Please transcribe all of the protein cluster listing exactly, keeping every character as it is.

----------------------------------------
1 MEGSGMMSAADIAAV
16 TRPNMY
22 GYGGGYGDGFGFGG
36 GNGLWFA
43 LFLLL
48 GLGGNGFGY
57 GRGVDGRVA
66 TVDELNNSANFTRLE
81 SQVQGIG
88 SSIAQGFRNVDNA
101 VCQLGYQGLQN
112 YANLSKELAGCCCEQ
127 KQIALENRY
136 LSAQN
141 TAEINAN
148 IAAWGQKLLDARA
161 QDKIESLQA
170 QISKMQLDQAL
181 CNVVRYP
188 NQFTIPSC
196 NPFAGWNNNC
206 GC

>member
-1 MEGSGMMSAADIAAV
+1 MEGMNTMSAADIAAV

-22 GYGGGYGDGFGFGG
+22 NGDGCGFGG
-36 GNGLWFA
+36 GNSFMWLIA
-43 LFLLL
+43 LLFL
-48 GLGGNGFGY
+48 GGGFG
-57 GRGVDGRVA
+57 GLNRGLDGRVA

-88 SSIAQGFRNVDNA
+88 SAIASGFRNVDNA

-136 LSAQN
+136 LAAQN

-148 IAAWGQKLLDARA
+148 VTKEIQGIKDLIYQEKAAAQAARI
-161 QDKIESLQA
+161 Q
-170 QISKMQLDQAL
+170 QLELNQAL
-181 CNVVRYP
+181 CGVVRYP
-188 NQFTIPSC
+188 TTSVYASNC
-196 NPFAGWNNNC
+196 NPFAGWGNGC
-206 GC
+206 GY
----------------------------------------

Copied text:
1 MEGSGMMSAADIAAV
16 TRPNMY
22 GYGGGYGDGFGFGG
36 GNGLWFA
43 LFLLL
48 GLGGNGFGY
57 GRGVDGRVA
66 TVDELNNSANFTRLE
81 SQVQGIG
88 SSIAQGFRNVDNA
101 VCQLGYQGLQN
112 YANLSKELAGCCCEQ
127 KQIALENRY
136 LSAQN
141 TAEINAN
148 IAAWGQKLLDARA
161 QDKIESLQA
170 QISKMQLDQAL
181 CNVVRYP
188 NQFTIPSC
196 NPFAGWNNNC
206 GC

>member
-1 MEGSGMMSAADIAAV
+1 MEGMNTMSAADIAAV

-22 GYGGGYGDGFGFGG
+22 NGDGCGFGG
-36 GNGLWFA
+36 GNSFMWLIA
-43 LFLLL
+43 LLFL
-48 GLGGNGFGY
+48 GGGFG
-57 GRGVDGRVA
+57 GLNRGLDGRVA

-88 SSIAQGFRNVDNA
+88 SAIASGFRNVDNA

-136 LSAQN
+136 LAAQN

-148 IAAWGQKLLDARA
+148 VTKEIQGIKDLIYQEKAAAQAARI
-161 QDKIESLQA
+161 Q
-170 QISKMQLDQAL
+170 QLELNQAL
-181 CNVVRYP
+181 CGVVRYP
-188 NQFTIPSC
+188 TTSVYASNC
-196 NPFAGWNNNC
+196 NPFAGWGNGC
-206 GC
+206 GY